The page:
A reserved and quiet person – something that comes as a shock to those who've heard him argue for electoral reform - Durand made few friends at school. In fact, so unobtrusive was he, his teachers know who he is.

"I was not an outspoken guy, I liked to keep to myself. I went to Grammar School I never had a single demerit . . . Up to now I meet my teachers and I call them, but they do not remember me. I'm very quiet, very reserved," he says.

But this doesn't mean he isn't passionate about the things that interest him. A highly spiritual man, Durand at one time was closely involved in the church. For ten years he served as a Sunday school teacher in the Christian Union Mission church, was an elder for six years, and held a preacher's licence. However, in recent times he noticed the churches in Dominica engaging in unspiritual practices "that I really detest". Therefore, he decided to extract himself, even as he maintains his spirituality.

"I didn't move away from God, but I couldn't take the level of hypocrisy. To put it bluntly, some were devils during the week and on Sunday they were saints."

It's this combination of spirituality and passion that led him to help found the pressure group, the Concerned Citizens Movement, in 2014 to first fight the "injustice" in the electoral system, then other issues such as violence against women and drugs. Durand's other passion is electronics, which he developed way back when he was a child picking toys apart to try to figure out how the worked. It was no surprise, therefore, he graduated from the DGS in 1995, with honours in electricity and electronics, and did further courses in the subject after he left school. It's also no surprise that among the many jobs he's had, the most satisfying was that of linesman and home technician at Sat Telecoms.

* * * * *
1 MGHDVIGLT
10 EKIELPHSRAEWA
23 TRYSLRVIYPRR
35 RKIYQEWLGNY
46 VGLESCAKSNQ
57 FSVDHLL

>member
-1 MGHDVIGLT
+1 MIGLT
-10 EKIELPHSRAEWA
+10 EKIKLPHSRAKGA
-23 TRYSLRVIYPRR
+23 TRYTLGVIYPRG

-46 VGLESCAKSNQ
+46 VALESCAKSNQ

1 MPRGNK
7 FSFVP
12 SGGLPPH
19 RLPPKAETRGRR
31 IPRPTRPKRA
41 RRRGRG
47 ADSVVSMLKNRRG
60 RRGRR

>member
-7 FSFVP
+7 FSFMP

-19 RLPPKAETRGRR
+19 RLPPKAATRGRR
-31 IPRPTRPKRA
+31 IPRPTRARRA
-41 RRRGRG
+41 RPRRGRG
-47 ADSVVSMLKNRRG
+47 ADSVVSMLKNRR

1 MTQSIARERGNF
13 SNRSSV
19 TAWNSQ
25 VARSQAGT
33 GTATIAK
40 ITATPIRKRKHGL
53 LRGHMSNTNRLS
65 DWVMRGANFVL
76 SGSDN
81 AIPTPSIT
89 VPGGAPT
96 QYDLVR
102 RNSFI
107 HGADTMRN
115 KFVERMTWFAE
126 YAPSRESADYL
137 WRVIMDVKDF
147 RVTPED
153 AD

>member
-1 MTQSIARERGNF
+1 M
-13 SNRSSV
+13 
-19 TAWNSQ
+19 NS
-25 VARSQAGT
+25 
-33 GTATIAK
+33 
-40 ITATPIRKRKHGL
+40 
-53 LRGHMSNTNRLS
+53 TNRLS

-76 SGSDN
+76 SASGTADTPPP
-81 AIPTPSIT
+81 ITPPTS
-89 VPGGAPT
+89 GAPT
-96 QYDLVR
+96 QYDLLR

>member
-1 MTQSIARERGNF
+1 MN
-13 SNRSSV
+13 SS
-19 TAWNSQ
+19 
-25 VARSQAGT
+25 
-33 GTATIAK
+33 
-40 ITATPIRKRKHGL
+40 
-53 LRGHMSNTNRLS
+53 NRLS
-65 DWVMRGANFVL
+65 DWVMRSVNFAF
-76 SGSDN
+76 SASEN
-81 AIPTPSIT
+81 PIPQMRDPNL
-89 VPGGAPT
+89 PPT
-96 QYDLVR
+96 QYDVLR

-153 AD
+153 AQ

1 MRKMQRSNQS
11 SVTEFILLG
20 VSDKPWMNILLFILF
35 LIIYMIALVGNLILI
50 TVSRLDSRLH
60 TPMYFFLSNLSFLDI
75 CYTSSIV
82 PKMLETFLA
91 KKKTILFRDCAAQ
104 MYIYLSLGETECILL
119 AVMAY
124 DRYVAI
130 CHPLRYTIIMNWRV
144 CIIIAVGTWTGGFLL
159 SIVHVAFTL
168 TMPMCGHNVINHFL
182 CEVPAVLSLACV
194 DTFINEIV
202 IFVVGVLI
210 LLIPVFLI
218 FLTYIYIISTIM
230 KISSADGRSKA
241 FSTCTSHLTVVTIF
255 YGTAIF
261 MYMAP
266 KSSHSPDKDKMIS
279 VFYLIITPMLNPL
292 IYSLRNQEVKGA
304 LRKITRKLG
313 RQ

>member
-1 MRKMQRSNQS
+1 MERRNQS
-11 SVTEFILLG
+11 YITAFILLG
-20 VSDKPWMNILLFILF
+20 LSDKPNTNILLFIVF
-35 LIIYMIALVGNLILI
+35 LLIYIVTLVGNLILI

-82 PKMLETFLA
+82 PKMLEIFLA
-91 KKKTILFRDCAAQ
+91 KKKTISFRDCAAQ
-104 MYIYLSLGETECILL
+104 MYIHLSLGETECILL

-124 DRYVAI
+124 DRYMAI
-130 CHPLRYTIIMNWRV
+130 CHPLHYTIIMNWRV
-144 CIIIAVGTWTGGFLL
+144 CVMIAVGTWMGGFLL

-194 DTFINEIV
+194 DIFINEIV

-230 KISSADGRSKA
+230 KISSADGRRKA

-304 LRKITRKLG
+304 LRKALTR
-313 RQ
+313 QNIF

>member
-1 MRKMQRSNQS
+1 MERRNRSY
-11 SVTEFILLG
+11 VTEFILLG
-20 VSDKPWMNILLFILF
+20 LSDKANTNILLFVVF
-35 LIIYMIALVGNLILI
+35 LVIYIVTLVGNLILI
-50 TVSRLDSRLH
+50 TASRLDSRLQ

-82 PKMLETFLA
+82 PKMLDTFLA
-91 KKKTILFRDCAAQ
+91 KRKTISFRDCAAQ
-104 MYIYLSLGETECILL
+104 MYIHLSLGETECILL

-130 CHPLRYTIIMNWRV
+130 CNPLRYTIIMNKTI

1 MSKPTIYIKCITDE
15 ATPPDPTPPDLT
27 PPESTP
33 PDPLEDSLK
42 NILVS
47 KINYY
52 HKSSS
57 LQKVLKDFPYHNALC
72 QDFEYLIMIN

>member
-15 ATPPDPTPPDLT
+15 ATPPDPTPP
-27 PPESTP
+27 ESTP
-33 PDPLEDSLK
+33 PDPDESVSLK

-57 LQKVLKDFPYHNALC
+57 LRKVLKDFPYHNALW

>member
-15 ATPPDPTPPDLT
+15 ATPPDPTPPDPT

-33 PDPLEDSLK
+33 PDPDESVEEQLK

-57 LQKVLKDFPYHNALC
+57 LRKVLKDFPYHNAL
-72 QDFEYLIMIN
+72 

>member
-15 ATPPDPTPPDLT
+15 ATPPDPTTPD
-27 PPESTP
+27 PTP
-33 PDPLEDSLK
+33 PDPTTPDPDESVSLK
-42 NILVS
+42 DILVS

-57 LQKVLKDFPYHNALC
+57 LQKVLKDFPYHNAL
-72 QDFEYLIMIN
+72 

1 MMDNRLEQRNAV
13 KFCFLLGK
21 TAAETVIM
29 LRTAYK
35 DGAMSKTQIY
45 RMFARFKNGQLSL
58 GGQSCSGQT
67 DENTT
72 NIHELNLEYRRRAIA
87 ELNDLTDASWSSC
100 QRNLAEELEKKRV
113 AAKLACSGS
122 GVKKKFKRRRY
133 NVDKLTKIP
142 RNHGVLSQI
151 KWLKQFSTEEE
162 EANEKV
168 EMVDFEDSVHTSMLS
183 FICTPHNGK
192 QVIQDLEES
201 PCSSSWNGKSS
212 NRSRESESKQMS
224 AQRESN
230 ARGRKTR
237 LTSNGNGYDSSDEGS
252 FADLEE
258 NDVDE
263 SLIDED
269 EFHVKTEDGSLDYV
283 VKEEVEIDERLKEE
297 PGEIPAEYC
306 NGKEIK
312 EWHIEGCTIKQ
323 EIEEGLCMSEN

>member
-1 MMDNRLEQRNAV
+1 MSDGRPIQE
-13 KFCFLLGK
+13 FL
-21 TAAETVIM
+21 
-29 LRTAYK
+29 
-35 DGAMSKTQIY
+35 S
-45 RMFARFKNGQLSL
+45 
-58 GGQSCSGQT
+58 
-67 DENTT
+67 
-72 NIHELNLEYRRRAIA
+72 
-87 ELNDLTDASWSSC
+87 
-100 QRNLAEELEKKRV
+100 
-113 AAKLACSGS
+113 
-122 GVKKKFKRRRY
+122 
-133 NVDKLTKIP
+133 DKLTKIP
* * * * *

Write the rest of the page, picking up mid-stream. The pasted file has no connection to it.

"Seeing that I had a love for that kind of field, I found my dream job in that I opened my own business called Lofty Electronic Service, going on my own. Down to this day it's what I do. I still operate my small business."

Durand is quite generous in his praise for people who had an impact on his life – the Roseau Boys' School teacher Luther Martin who "helped me to understand about life", David James of James electronics, who taught the electronics and electricity course, Sat Telecoms for giving him an opportunity to do a job he loves and the inspiration to start his own business, and his wife for tolerating his quirkiness ("if my wife irons a shirt for me, she does it well, but because of how I grew up, I always go back and do it again," he says). But most of all, there's his mum who taught him the many lessons that serve him well today, and his experience growing up in perpetual penury, which failed to break him, and instead, made him stronger.

"Those situations that were looking grim and dim in my growing years, I cherish them now because it's those hard years, those grinding years, that made me what I am today," he proudly confesses as he leaves behind the oppressive life he knew as a child.

"We had to carry water from the river, carry wood to cook food, we had to go outside in a pit toilet. It was tough, man, it was tough"

By Johnson JohnRose